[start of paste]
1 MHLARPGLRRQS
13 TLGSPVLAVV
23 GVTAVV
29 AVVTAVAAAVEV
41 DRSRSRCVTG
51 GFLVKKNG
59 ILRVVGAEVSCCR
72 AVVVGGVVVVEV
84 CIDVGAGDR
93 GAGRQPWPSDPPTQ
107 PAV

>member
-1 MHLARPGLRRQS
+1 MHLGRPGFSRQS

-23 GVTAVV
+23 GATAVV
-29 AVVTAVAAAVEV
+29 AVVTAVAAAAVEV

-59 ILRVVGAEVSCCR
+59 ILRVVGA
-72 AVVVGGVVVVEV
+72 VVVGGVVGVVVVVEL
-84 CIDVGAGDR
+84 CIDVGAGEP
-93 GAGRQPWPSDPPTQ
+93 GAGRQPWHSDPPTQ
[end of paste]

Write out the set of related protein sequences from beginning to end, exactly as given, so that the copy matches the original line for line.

1 MHLARPGLRRQS
13 TLGSPVLAVV
23 GVTAVV
29 AVVTAVAAAVEV
41 DRSRSRCVTG
51 GFLVKKNG
59 ILRVVGAEVSCCR
72 AVVVGGVVVVEV
84 CIDVGAGDR
93 GAGRQPWPSDPPTQ
107 PAV

>member
-1 MHLARPGLRRQS
+1 MHLGRPGFSRQS

-23 GVTAVV
+23 GATAVV
-29 AVVTAVAAAVEV
+29 AVVTAVAAAAVEV

-59 ILRVVGAEVSCCR
+59 ILRVVGA
-72 AVVVGGVVVVEV
+72 VVVGGVVGVVVVVEL
-84 CIDVGAGDR
+84 CIDVGAGEP
-93 GAGRQPWPSDPPTQ
+93 GAGRQPWHSDPPTQ